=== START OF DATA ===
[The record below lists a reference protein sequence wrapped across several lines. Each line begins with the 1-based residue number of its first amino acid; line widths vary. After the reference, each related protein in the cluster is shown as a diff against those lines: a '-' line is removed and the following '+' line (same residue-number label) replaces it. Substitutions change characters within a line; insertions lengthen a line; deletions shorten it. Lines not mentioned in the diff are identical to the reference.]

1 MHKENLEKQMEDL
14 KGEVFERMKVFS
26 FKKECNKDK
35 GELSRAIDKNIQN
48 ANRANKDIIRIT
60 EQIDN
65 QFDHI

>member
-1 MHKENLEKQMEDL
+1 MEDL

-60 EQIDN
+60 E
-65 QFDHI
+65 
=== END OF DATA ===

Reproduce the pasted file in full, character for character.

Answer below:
[The record below lists a reference protein sequence wrapped across several lines. Each line begins with the 1-based residue number of its first amino acid; line widths vary. After the reference, each related protein in the cluster is shown as a diff against those lines: a '-' line is removed and the following '+' line (same residue-number label) replaces it. Substitutions change characters within a line; insertions lengthen a line; deletions shorten it. Lines not mentioned in the diff are identical to the reference.]

1 MHKENLEKQMEDL
14 KGEVFERMKVFS
26 FKKECNKDK
35 GELSRAIDKNIQN
48 ANRANKDIIRIT
60 EQIDN
65 QFDHI

>member
-1 MHKENLEKQMEDL
+1 MEDL

-60 EQIDN
+60 E
-65 QFDHI
+65 